In the minors, Kniz displayed a quality hit tool, which we know from scouting but we can also somewhat see in his yearly minor league batting average (BA) and batting average on balls in play (BABIP).
Andrew Knizner’s BA/BABIP by level & year in the minors:
’16 R – .319/.331
‘17 A – .279/.282
’17 AA – .324/.355
’18 AA – .313/.339
’18 AAA – .315/.370
’19 AAA – .276/.281
Throughout his minor league career, Knizner carried a line drive swing that was capable of pushing balls to all corners of the field. He translated that into good batting averages (very good for a catcher) and well-above-average BABIPs by level.
When we talk about above-average BABIP we normally associate that with luck. That’s definitely not the case with Knizner in the minors, who generated a lot of line drives and a contact ability that gave him an advantage against developing pitchers and defenders. His bat skill made up for a lack of power and inability to draw walks at an average level.
The problem with this kind of batting approach is that it can only get you to the majors. Line drive/BABIP-dependent hitters need something more than a wide spray chart to become above-average hitters in the majors. They either need to hit those liners hard (see early David Freese) or they need to walk a lot (see early Matt Carpenter).
This is where Knizner’s game falls short. His average exit velocity is just 85.9 this season, down from an average of 87.4. MLB average is 88.4. His barrel rate is also well below the league average.
Essentially, his quality contact bat for a catcher in the minors just plays below average in the majors regardless of position and he can’t muscle up enough contact to sneak much past fielders.
Yes, he’s learned to walk more but it’s not enough to move his overall offensive game out of the gutter.
Some of what I’m describing shows up from Marmol when he was asked to expand on his thoughts on Knizner’s offense:
#STLCards manager Oliver Marmol feels the changes that C Andrew Knizner made to get the ball in the air more this season might have gone too far. He’s pushing the catcher now to make some adjustments.
— John Denton (@JohnDenton555) June 13, 2022
In some ways, Marmol is right. This season Knizner is averaging a 20.7-degree average launch angle. That means fewer line drives and grounders and more balls in the air. Without the ability to drive those balls out of the park to the pull side, that just means more outs.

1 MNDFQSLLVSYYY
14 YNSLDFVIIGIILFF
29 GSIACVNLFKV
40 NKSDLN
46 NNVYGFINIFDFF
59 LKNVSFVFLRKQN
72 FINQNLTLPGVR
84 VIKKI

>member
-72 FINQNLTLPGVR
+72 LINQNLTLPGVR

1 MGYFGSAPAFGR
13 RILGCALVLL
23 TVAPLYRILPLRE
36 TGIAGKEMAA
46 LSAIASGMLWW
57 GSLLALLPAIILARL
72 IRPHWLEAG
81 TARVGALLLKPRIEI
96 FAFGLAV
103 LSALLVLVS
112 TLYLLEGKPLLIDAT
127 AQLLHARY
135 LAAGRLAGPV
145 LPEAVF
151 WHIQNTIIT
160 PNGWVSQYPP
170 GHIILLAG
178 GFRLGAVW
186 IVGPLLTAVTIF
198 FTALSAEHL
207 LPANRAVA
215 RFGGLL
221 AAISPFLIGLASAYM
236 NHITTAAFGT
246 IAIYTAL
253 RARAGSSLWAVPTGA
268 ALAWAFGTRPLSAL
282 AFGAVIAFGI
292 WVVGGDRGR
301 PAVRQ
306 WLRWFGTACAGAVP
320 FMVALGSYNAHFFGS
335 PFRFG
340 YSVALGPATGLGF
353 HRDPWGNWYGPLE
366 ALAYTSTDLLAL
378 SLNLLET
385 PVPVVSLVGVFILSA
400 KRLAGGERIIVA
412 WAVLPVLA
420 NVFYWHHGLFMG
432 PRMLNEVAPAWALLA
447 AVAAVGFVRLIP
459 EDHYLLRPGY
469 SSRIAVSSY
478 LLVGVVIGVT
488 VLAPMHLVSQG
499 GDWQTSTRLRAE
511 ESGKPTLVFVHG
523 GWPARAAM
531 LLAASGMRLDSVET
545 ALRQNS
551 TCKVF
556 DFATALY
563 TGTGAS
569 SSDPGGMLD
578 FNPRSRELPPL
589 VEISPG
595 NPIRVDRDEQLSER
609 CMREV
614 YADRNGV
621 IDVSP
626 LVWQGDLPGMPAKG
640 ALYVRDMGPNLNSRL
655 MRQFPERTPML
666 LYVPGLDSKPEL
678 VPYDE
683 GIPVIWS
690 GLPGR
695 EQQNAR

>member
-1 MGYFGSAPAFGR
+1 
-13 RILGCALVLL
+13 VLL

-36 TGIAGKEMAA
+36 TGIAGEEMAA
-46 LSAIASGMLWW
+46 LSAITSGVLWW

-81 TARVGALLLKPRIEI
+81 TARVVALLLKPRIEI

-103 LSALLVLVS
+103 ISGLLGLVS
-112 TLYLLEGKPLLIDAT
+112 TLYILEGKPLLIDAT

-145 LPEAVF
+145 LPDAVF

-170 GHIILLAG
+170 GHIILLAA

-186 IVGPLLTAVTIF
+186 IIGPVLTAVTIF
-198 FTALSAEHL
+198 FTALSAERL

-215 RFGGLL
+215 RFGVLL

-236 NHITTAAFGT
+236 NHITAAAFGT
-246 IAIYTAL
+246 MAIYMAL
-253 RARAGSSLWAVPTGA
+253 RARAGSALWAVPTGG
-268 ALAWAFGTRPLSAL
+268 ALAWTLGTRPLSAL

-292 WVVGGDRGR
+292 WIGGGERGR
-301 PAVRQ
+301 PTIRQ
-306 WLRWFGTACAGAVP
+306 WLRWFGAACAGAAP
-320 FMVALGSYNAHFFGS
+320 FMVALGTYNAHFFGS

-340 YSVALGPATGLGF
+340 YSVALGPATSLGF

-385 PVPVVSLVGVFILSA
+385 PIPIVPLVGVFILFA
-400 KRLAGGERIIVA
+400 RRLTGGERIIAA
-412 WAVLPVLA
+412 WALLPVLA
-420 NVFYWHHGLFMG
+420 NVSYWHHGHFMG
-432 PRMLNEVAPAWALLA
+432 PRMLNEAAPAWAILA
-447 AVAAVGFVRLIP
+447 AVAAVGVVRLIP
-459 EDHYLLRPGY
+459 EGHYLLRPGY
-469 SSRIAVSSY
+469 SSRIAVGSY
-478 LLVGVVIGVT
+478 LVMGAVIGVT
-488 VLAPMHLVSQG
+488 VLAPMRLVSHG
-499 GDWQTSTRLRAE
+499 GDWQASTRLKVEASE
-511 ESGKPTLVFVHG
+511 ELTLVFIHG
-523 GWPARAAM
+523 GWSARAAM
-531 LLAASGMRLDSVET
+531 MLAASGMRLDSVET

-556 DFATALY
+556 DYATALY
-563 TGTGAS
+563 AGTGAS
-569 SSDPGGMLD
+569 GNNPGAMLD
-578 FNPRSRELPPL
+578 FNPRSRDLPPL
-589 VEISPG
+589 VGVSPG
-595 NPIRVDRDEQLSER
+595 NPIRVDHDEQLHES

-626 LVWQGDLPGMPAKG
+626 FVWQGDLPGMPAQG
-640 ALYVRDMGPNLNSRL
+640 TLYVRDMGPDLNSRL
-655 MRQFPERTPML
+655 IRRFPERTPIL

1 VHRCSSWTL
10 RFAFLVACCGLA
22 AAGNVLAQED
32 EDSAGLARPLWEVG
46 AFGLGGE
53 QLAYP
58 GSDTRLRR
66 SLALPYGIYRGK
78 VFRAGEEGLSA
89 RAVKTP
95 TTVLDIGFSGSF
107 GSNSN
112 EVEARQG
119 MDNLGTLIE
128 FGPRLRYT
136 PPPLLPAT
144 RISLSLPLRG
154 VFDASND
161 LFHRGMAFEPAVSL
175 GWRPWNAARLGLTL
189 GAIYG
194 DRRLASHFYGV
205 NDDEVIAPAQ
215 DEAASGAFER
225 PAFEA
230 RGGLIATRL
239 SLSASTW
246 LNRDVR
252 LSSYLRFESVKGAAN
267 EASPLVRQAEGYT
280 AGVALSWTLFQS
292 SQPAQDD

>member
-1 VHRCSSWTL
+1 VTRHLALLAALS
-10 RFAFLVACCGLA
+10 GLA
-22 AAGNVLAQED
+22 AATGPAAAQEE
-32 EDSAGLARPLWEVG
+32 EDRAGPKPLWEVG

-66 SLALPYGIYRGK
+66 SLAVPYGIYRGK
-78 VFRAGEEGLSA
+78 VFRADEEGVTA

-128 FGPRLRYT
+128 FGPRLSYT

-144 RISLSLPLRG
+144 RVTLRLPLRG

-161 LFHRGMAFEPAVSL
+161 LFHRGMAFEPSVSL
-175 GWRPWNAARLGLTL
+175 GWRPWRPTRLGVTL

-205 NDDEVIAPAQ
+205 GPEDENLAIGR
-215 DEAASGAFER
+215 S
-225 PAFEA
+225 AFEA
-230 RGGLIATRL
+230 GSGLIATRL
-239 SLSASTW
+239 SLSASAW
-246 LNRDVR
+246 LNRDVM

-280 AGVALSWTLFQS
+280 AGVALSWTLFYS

Knizner indeed needs to stop hitting this many balls into the air if he wants to reclaim the hitting approach he had in the minors. What’s not clear is whether doing so would result in any substantive change in his offensive performance.
After all, this is his fourth straight season of offensive production that’s as bad or worse than what we’re seeing this season, with batted ball profiles that are kind of all over the place.
That inconsistency could derive from a terrible career sample. Heading into this season, Knizner has had a whole bunch of spot starts and inconsistent plate appearances scattered around multiple seasons and a pandemic. Such is the life of a Hall of Famer’s backup.
That inconsistency could also derive from a batting approach that’s simply not going to reach average levels in the majors, even for a catcher.
At some point, you have to hit something to show that you’re capable of hitting something. Kniz just hasn’t done that.
It’s quite a pickle for the Cardinals, who hoped the combination of Molina’s swan-song and more consistent playing time for Knizner would bring out the best of both players.
That’s failed. At this point, I think the Cardinals would be lucky if they got anywhere close to the combined 75 wRC+ from the catcher position that they got in both 2019 and 2020.
I think something closer to 60-65 is more likely. That is, surprisingly, not going to put them at the absolute bottom of the league because catchers are terrible. But it’s not an acceptable situation for a team with championship aspirations.
So, can we solve it? I don’t think we can.
There aren’t any likely external alternatives. This is Molina’s final season. Are they likely to bench him so they can trade a prospect for a starting catcher? That’s not going to happen. It’s possible they could replace Knizner, but that means giving up a prospect for a part-time catcher who will handle the short side of a platoon with one of the league’s worst hitters. The cost to acquire a league-average bat at catcher would seem to be negated by the lack of playing time offered to such a player.
Internally, they could bring up catcher-of-the-future Ivan Herrera, who is having a quality season down in Memphis. Herrera has a Knizner-like .311/.400/.466 line in AAA. He does walk quite a bit, doesn’t K much, and has developing power. He also has a .354 BABIP, which is not all that relevant but fits the article’s theme. Reports on his defense are mostly positive.
I personally think it’s too early to consider Herrera in a meaningful role with the big-league club. The potential is there to be an average or better starter in the league but considering his struggles early at A+ and AA, I think patience is warranted. His performance at AAA is very encouraging but it would be good for him to spend the entire season at Memphis, barring an injury that forces the club to use him. A taste of the majors would be good for him. A don’t think a long-term call up as the “answer” at catcher would not. At least not before the All-Star Break
In other words, the Cards have a problem with catcher and it’s a problem they’re stuck with for now. Fortunately, the rest of the offense is rounding into form. And the team has Paul Goldschmidt!